Hajime Asaoka is an independent watchmaker who recently released an entry-level watch under Kurono Tokyo, the Kurono Classic. While I admit I do not own a Kurono Tokyo watch, I do own something else from Asaoka – a Tsunami to be delivered in the first half of 2020 (knock on wood). In light of this, I’m often asked how I feel about a master watchmaker working on entry-level products and brands. These questions are usually framed semi-negatively; prodding at whether I believe the sibling brand is a risk to both my own watches’ value and the reputation of the beloved watchmaker. Though I encourage these entry-level products, it’s a complicated discussion and here’s why:
Collectors are not troubled by independent watchmakers moving from high to lower prices. Dufour, Journe, and Voutilainen all started extremely high in price, respectively with the Grand Sonnerie, Tourbillon Remontoire, and Decimal Repeater, before creating the Simplicity, Chronometre Souverain, and Observatoire at much greater quantities and lower prices. More recently, we’ve seen a very similar pattern with the Rexhepi and Grönefeld brothers, moving from tourbillon to time-only pieces.
What makes us uneasy about true, entry-level brands (US$1-5,000) is that they move away from the core substance and finishing these craftsmen perfected and applied elsewhere. Is a Kurono Tokyo watch really produced by Hajime Asoaka when it lacks the same philosophy, finish, and technical sophistication – isn’t that the watchmaker’s fingerprint? This is why the critical collector is probably very quick to dismiss many entry-level brands created by “haute” independent watchmakers.
Even so, I tend to be fairly nuanced in my stance because the collector critical of entry-level brands often occupies this position with two common misconceptions or biases:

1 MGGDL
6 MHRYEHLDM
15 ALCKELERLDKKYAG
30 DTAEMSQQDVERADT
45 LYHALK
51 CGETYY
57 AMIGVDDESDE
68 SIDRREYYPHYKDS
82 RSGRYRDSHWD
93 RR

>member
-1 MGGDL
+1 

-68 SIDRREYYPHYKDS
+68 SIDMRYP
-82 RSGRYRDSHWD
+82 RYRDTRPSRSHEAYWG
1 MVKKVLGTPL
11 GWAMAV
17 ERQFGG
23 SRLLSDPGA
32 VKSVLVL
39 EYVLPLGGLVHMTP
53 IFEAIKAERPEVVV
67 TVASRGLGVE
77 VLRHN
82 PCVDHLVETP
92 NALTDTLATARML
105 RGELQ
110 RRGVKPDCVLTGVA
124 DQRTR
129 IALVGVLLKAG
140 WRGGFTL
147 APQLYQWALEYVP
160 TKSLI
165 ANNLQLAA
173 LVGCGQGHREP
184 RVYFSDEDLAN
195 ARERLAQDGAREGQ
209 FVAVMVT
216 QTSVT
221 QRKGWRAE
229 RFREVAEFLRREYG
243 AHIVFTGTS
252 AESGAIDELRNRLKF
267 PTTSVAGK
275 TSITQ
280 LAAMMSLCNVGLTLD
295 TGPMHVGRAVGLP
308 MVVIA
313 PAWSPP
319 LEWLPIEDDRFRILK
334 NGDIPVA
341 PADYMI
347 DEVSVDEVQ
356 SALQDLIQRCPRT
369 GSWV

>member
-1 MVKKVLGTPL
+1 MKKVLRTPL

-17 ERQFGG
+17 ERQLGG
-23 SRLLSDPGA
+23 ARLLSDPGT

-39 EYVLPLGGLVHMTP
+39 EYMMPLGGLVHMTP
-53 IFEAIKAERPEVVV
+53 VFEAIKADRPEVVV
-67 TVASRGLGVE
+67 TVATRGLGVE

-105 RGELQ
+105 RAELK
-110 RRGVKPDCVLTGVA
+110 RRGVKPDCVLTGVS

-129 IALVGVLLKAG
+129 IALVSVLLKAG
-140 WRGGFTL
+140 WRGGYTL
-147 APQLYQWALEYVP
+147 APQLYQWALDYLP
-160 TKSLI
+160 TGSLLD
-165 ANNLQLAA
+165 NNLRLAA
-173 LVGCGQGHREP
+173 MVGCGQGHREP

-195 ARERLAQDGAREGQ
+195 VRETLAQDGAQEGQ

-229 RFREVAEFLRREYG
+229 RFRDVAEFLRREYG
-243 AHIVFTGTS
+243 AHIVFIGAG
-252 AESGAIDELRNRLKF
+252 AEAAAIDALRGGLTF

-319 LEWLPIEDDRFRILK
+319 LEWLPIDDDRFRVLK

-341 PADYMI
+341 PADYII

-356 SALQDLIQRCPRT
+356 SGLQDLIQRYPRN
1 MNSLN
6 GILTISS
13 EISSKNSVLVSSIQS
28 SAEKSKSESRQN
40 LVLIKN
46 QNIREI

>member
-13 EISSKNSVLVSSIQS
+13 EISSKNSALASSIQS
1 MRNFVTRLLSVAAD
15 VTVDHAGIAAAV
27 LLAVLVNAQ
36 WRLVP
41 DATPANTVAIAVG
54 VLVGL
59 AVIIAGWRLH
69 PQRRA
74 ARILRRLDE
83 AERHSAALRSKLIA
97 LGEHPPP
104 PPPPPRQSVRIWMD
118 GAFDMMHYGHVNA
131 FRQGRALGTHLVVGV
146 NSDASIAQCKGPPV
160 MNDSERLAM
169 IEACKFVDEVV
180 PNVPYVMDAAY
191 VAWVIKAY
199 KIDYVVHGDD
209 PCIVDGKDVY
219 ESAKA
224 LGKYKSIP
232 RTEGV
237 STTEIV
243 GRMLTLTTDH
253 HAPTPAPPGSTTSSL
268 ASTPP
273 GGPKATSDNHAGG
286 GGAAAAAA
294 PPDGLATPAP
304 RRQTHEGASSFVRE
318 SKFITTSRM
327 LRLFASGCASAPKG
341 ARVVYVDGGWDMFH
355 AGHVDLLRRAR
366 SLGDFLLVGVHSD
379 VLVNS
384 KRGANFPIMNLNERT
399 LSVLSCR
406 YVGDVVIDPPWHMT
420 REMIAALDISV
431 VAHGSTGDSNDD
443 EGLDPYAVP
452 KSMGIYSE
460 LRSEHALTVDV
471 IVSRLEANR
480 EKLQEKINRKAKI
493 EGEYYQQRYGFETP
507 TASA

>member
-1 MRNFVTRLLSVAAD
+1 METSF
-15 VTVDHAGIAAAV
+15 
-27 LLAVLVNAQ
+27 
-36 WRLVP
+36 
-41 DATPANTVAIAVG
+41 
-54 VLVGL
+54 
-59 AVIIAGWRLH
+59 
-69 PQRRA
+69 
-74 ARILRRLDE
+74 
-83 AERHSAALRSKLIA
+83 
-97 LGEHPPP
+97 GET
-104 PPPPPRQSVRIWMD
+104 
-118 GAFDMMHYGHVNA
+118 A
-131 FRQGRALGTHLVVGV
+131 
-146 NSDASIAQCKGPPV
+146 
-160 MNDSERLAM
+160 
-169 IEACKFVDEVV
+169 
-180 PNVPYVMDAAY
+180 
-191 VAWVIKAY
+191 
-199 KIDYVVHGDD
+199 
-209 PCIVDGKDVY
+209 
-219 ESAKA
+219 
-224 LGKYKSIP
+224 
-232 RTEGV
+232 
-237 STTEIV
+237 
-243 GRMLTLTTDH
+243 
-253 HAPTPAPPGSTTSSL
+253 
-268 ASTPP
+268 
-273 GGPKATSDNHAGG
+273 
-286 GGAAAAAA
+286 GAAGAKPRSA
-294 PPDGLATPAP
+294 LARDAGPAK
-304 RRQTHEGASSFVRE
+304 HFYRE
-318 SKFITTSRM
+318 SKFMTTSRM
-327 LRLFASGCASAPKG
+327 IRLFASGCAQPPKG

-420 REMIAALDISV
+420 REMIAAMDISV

More product ≠ less value
Associations between luxury and rarity play tricks on our mind, nudging us to believe that more of something is bad. Recent history informs us that some of the most iconic, high-value watches were and continue to be serially produced. The Rolex GMT and Patek Philippe Nautilus, both modern and vintage, are prime examples that more product in the market does not necessarily mean lower values.
Independent watch enthusiasts and collectors should not shy away from more affordable products from haute horology watchmakers. We want more people in love with their watches, more appreciation of this beautiful craft. Scarcity and waitlists aren’t just a personal inconvenience. They are detrimental to the long-term growth of independents and the watch collecting community as a whole, because it prohibits curious newcomers and even veteran collectors from participating.
Commercial success ≠ selling out
We need to address some of the romantic ideas surrounding independent watchmakers. These permeate the community, and lead us to look skeptically at entry-level brands. There is an almost subconscious understanding that the value of independent watchmaking, like the value of art, is detached from commercial success. It’s a means in itself; a noble pursuit. I tend to rebuff these ideals by focusing on how each watchmaker is simultaneously craftsman and entrepreneur – one does not negate the obligations of the other.
Unquestionably, there is a commercial timeliness to more entry-level independent watches now. Due to the general scarcity of entry-level products available by more mainstream brands, the average consumer is forced in other directions. It’s an opportunity for independent brands to fill a hole in the market, stuck between steep secondary market premiums and a tremendous amount of undifferentiated noise.
I’ve made the argument that the rise of smartwatches will have a positive effect on mechanical watches, revitalizing wrist wear amongst the next generation. As converts to analog trickle in, entry-level independent watches will become increasingly important, acting as a gateway for fresh enthusiasts to interact with the design DNA of revered independent watchmakers. I find it difficult to believe, as the alternative, that independent watchmaking will benefit by remaining exclusively at or well above the US$25,000 mark.
Now it is not in every “haute” independent watchmaker’s capacity or interest to create entry-level brands— that I completely understand. I’ve taken a critical stance here against the biases that question the value of affordable watches. My position encourages more entry-level brands from independent watchmakers, even if they transgress on finishing and technical sophistication. The long-term benefits of more accessible products is far greater for the watch community than any alternative. This position also encourages independent watchmakers to dismiss the same negative questions that bubble up regarding value, reputation, and watchmaker fingerprint.
Another day with the beast,